six demon bag
Wind, fire, all that kind of thing!
Recently I tried to install LXD (Canonical's container manager) from backports on a Ubuntu 16.04 system (running without Systemd). The version shipping with the system (2.0) doesn't suffice, because I need the new storage API that was introduced with LXD 2.15. However, upgrading to the backports package failed post-install:
invoke-rc.d: initscript lxd, action "start" failed. dpkg: error processing package lxd (--configure): subprocess installed post-installation script returned error exit status 1 Processing triggers for ureadahead (0.100.0-19) ... Errors were encountered while processing: lxd E: Sub-process /usr/bin/dpkg returned an error code (1)
Which was weird, since the upgrade had worked for me before.
Posted 13:57 [permalink]
On one of my servers a query for DB2 backups in TSM (
db2adutl query full db DBNAME) failed with the following error:
Error: Initialize environment failed with TSM return code 106
dsmrc.h return code 106 indicates a permission problem:
#define DSM_RC_ACCESS_DENIED 106 /* denied due to improper permission */
which was weird, since the user in question is a member of the DB2ADMNS group that is supposed to have all required permissions.
Posted 23:40 [permalink]
Normally when you add a member to an Active Directory group you'll simply use the
Add-GroupMember cmdlet from the
ActiveDirectory module. Except when you have to do it across domains/forests where the source domain is still running Windows Server 2008 (not R2). As in "no AD PowerShell cmdlets" and "no Active Directory Web Service (ADWS)". *sigh*
Posted 18:25 [permalink]
Sometimes when you try to change the PowerShell execution policy you'll get an error message that the setting was applied, but will be overridden by a setting in another scope:
Set-ExecutionPolicy : Windows PowerShell updated your execution policy successfully, but the setting is overridden by a policy defined at a more specific scope. Due to the override, your shell will retain its current effective execution policy of XXX. …
Execution policies can be defined in five different scopes, from
LocalMachine (least specific) to
MachinePolicy (most specific), where settings in more specific scopes take precedence over settings in less specific scopes. Use
Get-ExecutionPolicy -List to see which scope has which setting.
Posted 22:46 [permalink]
As a system administrator you're sometimes tasked with finding out who the last person logged into a particular computer was, or when a particular person was last logged in on some computer(s).
Windows records this information in the Security eventlog when you enable auditing account logon events.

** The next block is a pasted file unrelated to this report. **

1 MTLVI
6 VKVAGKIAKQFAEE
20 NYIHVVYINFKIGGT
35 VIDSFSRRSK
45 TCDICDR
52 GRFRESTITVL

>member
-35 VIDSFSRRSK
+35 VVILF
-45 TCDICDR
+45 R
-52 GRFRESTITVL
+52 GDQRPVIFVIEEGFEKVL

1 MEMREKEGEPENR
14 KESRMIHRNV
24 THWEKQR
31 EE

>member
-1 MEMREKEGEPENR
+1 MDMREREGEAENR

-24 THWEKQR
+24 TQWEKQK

Posted 16:03 [permalink]
List DFS replication groups:
dfsradmin rg list
List replicated folders in a replication group:
dfsradmin rf list /rgname:<REPL_GROUP>
Posted 15:16 [permalink]
Sometimes you run into a situation where you need to determine the permissions on some directory tree. Be it to document or clean up permissions on the subdirectories of a share, to troubleshoot permission issues due to deleted accounts or groups, or whatever. Manually analyzing permissions is quite tedious, even when using standard tools like
xcacls. The output of
XCACLS.vbs isn't any better, but since it's a script, I considered modifying it to suit my needs … until I took an actual look at the script. I abondoned the thought afterwards.
Posted 20:14 [permalink]
I've been working on a project where I needed to migrate (clone actually, in order to maintain a fallback scenario) virtual machines from external (standalone) Hyper-V hosts to a Hyper-V cluster. The external hypervisors were not members of the same domain as the cluster nodes. The networks were separated by a firewall. A trust relationship between the domains was not desired.
System Center Virtual Machine Manager 2012 (SCVMM) supports this scenario, but there are several steps that must be performed to prepare for the migration.
Posted 20:03 [permalink]
What is backscatter?
When mail servers accept mail and later discover that for some reason they are unable to actually deliver it, RFC 821 specifies that a Non-Delivery Notification (NDN, also known as "bounce") must be sent to the originator of the mail.
However, the "From" address can be spoofed most easily, so there is no guarantee whatsoever that the mail actually originated from that address. In case of a spoofed address, the NDN will be sent to someone who hadn't sent the original mail to begin with. These bounces going back to someone else but the original sender are called "backscatter".
Why is that a problem?
Because spammers tend to send their bulk e-mails to anything that looks even remotely like an e-mail address, the "To" addresses usually include lots of invalid addresses. Therefore spam-runs can cause massive waves of backscatter flooding the mailboxes of those people whose addresses were spoofed in the "From" field. However, it's not sensible to simply block all incoming bounces, because there are legitimate bounces as well.
Posted 22:41 [permalink]
Back in college, one of my software engineering classes was a project to develop a simple 3D engine without resorting to existing 3D routines. The implementation of my group was done in Java, because that way it was rather easy to implement the GUI, and the requirements were simple enough to be met by contemporary hardware. It's probably not really helpful to anyone, but it was fun to do, so I'm posting it anyway.
Posted 18:47 [permalink]